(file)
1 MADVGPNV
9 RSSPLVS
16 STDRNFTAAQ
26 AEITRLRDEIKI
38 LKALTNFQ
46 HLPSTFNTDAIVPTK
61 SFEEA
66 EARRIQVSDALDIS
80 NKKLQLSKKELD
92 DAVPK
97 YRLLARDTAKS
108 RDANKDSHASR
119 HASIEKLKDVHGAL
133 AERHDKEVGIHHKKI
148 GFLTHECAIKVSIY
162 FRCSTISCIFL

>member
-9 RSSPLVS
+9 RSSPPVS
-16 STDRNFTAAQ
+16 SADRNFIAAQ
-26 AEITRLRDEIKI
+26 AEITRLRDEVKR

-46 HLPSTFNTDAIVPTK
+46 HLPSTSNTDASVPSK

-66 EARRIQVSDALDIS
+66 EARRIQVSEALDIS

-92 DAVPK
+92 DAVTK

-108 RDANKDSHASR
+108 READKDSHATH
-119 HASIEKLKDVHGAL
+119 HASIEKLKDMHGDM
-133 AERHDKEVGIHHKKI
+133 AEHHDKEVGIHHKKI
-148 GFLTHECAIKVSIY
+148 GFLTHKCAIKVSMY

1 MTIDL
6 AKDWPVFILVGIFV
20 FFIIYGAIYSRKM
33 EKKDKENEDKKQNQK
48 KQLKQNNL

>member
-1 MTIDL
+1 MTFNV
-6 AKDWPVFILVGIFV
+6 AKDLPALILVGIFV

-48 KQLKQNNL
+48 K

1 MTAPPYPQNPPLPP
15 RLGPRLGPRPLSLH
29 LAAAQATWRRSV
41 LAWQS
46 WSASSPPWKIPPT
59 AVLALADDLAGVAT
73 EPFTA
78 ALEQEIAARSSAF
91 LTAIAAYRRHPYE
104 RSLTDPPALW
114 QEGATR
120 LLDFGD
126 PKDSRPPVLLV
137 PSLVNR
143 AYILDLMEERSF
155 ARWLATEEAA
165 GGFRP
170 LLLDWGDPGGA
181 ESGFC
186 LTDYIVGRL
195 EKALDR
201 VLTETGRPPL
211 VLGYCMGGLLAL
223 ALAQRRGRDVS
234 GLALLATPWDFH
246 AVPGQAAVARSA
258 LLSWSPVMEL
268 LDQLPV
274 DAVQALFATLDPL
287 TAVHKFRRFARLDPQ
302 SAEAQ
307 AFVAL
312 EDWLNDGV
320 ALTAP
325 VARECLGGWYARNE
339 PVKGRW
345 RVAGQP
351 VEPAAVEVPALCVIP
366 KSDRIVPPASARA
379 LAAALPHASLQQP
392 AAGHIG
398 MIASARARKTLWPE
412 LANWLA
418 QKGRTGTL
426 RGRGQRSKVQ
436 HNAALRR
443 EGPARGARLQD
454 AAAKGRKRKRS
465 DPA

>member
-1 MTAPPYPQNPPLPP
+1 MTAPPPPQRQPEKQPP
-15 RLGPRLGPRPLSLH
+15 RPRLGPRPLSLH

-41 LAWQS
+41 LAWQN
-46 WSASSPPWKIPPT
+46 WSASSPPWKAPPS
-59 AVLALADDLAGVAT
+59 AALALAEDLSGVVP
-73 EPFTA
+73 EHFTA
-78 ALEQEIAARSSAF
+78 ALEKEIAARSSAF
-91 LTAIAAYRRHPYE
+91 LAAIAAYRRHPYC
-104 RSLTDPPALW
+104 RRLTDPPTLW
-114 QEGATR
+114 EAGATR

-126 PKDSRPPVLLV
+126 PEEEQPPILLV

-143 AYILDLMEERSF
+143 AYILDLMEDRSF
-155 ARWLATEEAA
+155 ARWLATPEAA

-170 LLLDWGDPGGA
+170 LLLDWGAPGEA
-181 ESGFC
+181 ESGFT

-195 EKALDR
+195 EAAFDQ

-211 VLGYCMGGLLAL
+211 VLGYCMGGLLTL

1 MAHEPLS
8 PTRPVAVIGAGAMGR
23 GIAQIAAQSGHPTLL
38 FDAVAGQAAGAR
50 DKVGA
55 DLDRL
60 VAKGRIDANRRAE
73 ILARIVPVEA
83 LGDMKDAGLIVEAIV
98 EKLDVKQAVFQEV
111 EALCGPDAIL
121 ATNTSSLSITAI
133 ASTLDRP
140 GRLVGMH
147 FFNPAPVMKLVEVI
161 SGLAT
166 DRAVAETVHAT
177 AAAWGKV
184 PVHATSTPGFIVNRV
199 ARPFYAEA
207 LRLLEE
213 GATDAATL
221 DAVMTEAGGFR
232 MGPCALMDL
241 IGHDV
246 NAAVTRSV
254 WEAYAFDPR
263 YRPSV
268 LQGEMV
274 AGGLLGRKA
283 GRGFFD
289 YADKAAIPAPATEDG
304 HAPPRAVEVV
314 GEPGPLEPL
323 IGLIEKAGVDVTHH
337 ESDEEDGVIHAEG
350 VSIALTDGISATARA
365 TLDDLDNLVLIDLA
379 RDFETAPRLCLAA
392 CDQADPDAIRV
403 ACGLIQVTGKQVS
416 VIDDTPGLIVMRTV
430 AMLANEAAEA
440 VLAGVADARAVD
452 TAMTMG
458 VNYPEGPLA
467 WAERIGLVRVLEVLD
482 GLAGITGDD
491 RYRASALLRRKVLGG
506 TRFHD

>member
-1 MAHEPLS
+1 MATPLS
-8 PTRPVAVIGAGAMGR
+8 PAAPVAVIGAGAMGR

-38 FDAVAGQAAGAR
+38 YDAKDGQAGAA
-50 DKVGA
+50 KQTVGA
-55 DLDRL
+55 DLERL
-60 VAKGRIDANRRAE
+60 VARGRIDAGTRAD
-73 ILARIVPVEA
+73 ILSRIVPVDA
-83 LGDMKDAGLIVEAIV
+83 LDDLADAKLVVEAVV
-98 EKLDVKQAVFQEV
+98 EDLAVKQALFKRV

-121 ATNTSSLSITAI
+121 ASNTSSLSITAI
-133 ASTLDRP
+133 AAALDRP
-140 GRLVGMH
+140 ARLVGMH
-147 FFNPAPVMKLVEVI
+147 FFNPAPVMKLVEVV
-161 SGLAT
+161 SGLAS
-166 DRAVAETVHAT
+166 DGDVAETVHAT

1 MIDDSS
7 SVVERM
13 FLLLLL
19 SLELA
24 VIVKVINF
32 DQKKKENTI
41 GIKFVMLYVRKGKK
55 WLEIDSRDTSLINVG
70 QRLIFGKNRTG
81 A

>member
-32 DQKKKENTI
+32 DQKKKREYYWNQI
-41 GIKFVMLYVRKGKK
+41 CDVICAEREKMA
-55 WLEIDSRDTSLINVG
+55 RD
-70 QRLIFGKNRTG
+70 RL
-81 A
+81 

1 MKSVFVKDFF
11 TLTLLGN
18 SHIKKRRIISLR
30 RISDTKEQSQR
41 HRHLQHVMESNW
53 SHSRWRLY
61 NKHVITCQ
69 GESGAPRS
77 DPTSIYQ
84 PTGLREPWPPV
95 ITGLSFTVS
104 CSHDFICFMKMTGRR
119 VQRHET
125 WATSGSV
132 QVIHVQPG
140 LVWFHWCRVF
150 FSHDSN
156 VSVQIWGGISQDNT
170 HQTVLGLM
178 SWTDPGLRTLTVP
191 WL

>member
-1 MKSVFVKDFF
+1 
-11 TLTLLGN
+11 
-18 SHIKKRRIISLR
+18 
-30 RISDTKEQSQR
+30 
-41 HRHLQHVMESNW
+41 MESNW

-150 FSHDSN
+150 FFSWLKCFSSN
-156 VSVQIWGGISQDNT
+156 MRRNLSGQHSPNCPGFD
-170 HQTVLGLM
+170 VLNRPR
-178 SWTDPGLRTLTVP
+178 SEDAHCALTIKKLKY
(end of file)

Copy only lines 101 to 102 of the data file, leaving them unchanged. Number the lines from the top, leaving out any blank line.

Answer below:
+1 MTAPPPPQRQPEKQPP
-15 RLGPRLGPRPLSLH